PostPosted: Thu Oct 26, 2017 12:17 am    Post subject: Reply with quote

1clue wrote:
You're extremely wrong.

FCC approval (and the equivalent in every other country, by international convention) states that a device may not transmit out of band from its license or in a way which interferes with other operators. This includes deliberate design choice and accidental noise. If a radio transmitter (e.g. phone in this case) transmits out of band because of some flaw in the design then the manufacturer bears the penalty. If the device was modified or used in a way so as to cause interference then the operator bears the penalty.

Look at pretty much any device that uses radio, or its owner's manual. Baby monitors for example. It says something to the effect that this device must not cause interference and must tolerate any interference caused.
The device as designed by the manufacturer can not do those things. If I modify it (via code or hardware) the device is no longer compliant and it is illegal to operate it.

It is not up to the manufacturer to prevent me from modifying it. Naib and yourself are merely repeating your views and not justifying them in any way. Please address the point I made about the comparable situation involving car or gun manufacturers.
Back to top
View user's profile Send private message
Naib
Watchman
Watchman


Joined: 21 May 2004
Posts: 5079
Location: Removed by Neddy

PostPosted: Thu Oct 26, 2017 12:23 am    Post subject: Reply with quote

what modification to a car or a gun would stop other car/guns from working? none...
a modification in bandwidth can and does stop others from working and equally puts lives at risk.

The FCC/CE/OFCOM are there to oversee what may or may not work in this environment. If an OEM wants to sell a piece of broadcasting equipment it must be approved by FCC/CE/...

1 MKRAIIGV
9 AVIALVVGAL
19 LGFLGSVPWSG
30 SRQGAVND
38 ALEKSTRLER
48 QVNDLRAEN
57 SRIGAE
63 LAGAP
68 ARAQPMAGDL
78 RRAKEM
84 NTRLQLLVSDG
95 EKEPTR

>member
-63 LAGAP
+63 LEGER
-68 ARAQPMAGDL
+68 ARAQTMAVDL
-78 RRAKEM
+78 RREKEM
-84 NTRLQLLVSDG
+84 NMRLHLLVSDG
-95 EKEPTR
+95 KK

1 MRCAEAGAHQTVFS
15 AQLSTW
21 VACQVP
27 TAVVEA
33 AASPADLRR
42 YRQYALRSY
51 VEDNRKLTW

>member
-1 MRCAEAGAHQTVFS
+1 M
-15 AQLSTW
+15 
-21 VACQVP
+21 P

why do you advocate putting peoples lives at risk? why does your self-declared rights to modify and pollute trump the rights of others to use.
_________________
The best argument against democracy is a five-minute conversation with the average voter
Great Britain is a republic, with a hereditary president, while the United States is a monarchy with an elective king
Back to top
View user's profile Send private message
1clue
Advocate
Advocate


Joined: 05 Feb 2006
Posts: 2041

PostPosted: Thu Oct 26, 2017 2:31 am    Post subject: Reply with quote

pjp wrote:
...
It's possible I've heard toxic and it just didn't have an impact beyond recognition of the criticism. But it is amusing that lawyers would call what is essentially their handiwork, toxic. Though I'm guessing lawyers in the position of defending it think differently of it.


Look at this with respect to a commercial software vendor trying to release a closed-source app.

Without getting into the nitty gritty of it, if you hardcode a closed-source app with a reference to GPL code, that closed-source code becomes GPL.

It's not that hard to dynamically link code, and if necessary make a lightweight implementation of an interface which links to gpl code (probably dynamically similar to an odbc connection). But lawyers get scared, especially when the app they're making sells for 6 figures.
Back to top
View user's profile Send private message
pjp
Administrator
Administrator


Joined: 16 Apr 2002
Posts: 16754

PostPosted: Thu Oct 26, 2017 4:04 am    Post subject: Reply with quote

Depending on the amount of GPL code, I could see time to fix it (if only a small amount) or a fine if an appreciable amount. Unless it was all GPL, I can't imagine it would be unworkable. A lot depends on the situation.

Apparently the FSF was in violation of the GPL for not distributing source code for a time. It was unintentional, but I doubt they'd pay a fine.
_________________
Ladies and gentlemen, allow me to present, Man Not Caring. -- Perry Cox